A message to feminists about “toxic masculinity” and mass tragedies

If you need to lead into a conversation about the recent Orlando shooting with a list of why you are not attacking men and masculinity as you proceed to blame men and masculinity for the shooting, there is a problem.

It took feminists only a few hours to start in on their “toxic masculinity” narrative after the shooting in Orlando. Now that they have had five days, feminists have written a series of articles blaming masculinity the shooting and the sexual assault by Brock Turner.

The most recent, Two violent men, two symptoms of the same sickness, offered this gem:

Sociologists are pattern seekers. This problem is bigger than Brock Turner and Omar Mateen. It’s Kevin James Loibl, who sought out and killed the singer Christina Grimmie the night before the massacre at Pulse. It’s James Wesley Howell, who was caught with explosives on his way to the Los Angeles Pride Parade later that morning. It’s the grotesque list of men who used guns to defend their sense of superiority that I collected and documented last summer.

The problem is men’s investment in masculinity itself. It offers rewards only because at least some people agree that it makes a person better than someone else. That sense of superiority is, arguably, why men like Turner feel entitled to violating an unconscious woman’s body and why ones like Mateen will defend it with murderous rampages, even if it means destroying themselves in the process. And unless something changes, there will be another sickening crisis to turn to, and another sinking sense of familiarity.

This must stop.

Every time a mass shooting or killing happens, which unfortunately happens all too often in the United States, feminists jump in and blame “toxic masculinity”. It does not matter if there is clear evidence the assailant suffered from mental illness, held a specific bias or hatred against the victims, suffered from anger problems, experienced bullying and abuse, or simply did not care about other people’s lives. No matter the situation or circumstance, feminists always have the same response: it was “toxic masculinity”.

No, it was not.

Brock Turner abused alcohol and targeted a woman who he may have had legitimate interest in and who may have initially consented to sex with him. When she passed out, Turner not only continued to engage in violent sexual activity with her, but also shoved pine needles into her vagina for some unknown reason. He had to be pulled off of her, and when he was he ran.

He had no sense of entitlement to women’s bodies nor did he express any privilege due to his family’s economic status and his race. He acted like an ass. How much of that was fueled by alcohol is unclear, yet that would not make any difference. He chose to drink, and if he drank to the point that he could not control himself, that too is his responsibility.

Omar Mateen grew up in a religion that reviles homosexuality. He grew up in a religion that holds sexist views about women. He was bullied following the September 11th attacks, and appeared to applaud the terrorist attack. By adulthood, Mateen openly sided with terrorists. This is despite being born and raised in the United States.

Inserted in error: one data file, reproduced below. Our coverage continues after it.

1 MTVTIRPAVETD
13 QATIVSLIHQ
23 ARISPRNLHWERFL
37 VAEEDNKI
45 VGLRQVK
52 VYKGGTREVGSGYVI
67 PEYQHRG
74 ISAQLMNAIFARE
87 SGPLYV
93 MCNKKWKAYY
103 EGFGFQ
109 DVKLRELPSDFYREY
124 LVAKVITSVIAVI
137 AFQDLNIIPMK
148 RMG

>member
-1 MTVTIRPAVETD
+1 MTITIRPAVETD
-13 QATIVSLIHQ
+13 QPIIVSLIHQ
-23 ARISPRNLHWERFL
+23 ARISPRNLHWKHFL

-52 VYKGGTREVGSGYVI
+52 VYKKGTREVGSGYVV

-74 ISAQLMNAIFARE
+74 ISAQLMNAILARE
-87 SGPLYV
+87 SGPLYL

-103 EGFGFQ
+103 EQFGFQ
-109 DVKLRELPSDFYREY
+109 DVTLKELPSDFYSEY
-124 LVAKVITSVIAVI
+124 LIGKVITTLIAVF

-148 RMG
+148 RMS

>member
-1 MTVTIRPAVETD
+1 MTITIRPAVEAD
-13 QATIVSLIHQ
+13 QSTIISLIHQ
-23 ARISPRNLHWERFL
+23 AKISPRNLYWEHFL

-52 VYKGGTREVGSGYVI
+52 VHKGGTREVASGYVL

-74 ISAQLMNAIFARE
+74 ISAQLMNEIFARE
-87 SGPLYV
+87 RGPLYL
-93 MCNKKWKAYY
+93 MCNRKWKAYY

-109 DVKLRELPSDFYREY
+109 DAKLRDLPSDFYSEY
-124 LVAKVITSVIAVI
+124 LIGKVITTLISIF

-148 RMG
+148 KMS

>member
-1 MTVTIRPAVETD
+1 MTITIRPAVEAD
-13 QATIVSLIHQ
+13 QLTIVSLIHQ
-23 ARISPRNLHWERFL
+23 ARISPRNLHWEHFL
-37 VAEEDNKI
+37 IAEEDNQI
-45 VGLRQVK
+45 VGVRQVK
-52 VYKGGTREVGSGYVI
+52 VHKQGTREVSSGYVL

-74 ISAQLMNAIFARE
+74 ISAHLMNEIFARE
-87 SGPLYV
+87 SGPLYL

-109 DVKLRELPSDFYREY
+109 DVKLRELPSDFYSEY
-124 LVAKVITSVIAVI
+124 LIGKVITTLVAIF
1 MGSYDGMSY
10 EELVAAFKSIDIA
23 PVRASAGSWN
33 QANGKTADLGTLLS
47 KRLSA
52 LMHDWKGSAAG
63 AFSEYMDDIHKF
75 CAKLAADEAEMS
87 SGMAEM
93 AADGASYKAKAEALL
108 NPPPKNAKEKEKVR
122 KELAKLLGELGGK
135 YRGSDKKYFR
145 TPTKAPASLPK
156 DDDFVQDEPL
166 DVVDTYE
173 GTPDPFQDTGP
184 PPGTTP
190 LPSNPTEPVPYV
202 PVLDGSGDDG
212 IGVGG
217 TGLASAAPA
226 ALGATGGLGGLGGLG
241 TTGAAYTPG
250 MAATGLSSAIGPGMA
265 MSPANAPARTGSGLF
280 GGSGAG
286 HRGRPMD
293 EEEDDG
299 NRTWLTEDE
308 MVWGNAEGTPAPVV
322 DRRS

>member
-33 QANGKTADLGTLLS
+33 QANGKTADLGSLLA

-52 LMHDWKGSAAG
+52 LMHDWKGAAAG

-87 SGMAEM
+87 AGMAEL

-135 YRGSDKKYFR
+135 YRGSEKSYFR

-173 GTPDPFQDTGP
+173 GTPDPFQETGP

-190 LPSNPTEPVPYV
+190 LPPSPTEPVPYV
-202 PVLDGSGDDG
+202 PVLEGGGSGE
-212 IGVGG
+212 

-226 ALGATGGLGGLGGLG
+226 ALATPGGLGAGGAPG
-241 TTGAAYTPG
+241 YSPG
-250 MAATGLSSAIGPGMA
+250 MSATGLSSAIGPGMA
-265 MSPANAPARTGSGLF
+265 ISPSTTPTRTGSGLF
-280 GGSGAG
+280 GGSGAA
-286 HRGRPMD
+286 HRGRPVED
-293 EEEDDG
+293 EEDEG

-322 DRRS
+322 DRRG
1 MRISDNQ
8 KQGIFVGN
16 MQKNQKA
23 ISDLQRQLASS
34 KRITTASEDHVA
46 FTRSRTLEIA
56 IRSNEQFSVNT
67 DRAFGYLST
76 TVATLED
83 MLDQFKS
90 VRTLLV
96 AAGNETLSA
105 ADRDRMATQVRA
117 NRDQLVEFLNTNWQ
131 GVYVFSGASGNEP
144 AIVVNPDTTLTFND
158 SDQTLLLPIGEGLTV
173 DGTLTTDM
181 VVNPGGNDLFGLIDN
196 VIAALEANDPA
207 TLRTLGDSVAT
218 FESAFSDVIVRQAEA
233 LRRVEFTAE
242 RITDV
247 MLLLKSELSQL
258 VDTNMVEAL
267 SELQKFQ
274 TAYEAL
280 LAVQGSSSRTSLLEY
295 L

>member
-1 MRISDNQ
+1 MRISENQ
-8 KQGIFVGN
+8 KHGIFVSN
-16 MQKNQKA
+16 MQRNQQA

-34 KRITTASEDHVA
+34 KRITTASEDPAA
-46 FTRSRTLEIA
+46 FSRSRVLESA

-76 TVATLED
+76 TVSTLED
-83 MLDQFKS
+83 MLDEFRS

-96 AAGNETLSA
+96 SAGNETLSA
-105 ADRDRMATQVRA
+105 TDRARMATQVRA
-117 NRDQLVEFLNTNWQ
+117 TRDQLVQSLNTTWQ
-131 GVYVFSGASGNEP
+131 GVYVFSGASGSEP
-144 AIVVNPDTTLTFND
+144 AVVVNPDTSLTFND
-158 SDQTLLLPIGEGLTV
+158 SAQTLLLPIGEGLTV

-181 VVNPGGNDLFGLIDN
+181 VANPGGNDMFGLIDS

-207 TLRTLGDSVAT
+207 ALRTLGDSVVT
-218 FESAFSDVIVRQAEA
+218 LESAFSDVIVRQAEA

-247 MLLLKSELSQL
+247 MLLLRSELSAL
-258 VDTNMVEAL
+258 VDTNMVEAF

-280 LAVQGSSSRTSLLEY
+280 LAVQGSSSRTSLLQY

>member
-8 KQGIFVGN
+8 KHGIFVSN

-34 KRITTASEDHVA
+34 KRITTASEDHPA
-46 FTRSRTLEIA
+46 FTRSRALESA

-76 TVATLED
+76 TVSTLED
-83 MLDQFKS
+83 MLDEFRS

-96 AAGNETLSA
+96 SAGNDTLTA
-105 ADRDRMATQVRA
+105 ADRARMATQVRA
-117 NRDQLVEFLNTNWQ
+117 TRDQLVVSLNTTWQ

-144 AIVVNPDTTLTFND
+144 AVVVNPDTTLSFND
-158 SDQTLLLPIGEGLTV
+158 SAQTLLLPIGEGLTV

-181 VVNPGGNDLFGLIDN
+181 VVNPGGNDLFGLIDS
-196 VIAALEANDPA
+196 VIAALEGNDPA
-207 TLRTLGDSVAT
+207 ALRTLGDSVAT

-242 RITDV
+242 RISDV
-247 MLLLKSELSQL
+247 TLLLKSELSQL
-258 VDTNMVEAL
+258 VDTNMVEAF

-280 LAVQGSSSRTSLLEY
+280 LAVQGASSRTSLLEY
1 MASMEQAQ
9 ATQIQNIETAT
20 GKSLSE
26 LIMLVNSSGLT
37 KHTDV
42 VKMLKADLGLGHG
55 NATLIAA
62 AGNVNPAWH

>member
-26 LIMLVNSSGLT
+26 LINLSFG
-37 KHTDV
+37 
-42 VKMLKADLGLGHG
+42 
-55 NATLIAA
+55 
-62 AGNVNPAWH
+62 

While he may have had the view that women are inferior, his targets were not women. They were gay people, overwhelmingly men. Mateen apparently visited gay clubs and used gay dating apps. He was closeted homosexual who could not express his sexual interests due to his religious and cultural background. His attitude and actions appear to stem from the combination of all those factors.

Neither Turner or Mateen represent all men, all white people, all Muslims, all Afghans, or all gay men.

Stop blaming men and masculinity for people behaving badly.

Men did not make these two assault or kill anyone. Turner and Mateen chose to act. They and they alone bear the responsibility for those actions.

But better yet, stop exploiting tragedies. Stop using something that has nothing to do with your bigoted ideology to peddle your misandrous narrative.

You do not like men. We understand that. Now let us move on and actually address the problems that led to these acts.

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18 thoughts on “A message to feminists about “toxic masculinity” and mass tragedies

  1. Perhaps he was one of the 1 in 6 men sexually abused as children. He was an age where those men have some of the worst emotional issues and no Men’s Shelters to go to for help.
    No one seems to make THAT speculation.

  2. Pingback: A message to feminists about “toxic masculinity” and mass tragedies – Manosphere.org

  3. Thank you revspinnaker! I’m glad I’m not the only one (as it almost always seems) with interest in that theory.

    Until there is interest in the causes, we will just suffer more from living with the terrible effects.

  4. Exactly. Women cackle and laugh and ask “what did he do?” about the man who was drugged, tied to a bed and sexually mutilated when he came to.
    The same question should have seriously been asked about Adam Lanza’s mother. What did she do to him that would have made her own son shoot her in the face four times while she slept. She divorced his dad and started giving him drugs to start with. Look up his pictures. He was a normal, healthy looking boy until she started him on drugs. All of her friends from the bar where she hung out could testify what “a handful” her supposedly autistic son was.
    Maybe hanging out in bars and teaching Adam to shoot guns had something to do with it too. Moms, like feminists, are socially unaccountable. And that’s the status quo.
    And don’t expect feminists to do it.

  5. “And don’t expect feminists to do it.”

    I don’t. But I also don’t think conservatives of whatever stripe (if “feminist” doesn’t completely include them as well) will either, although from a completely different mindset so it’s very hard to see both of these things.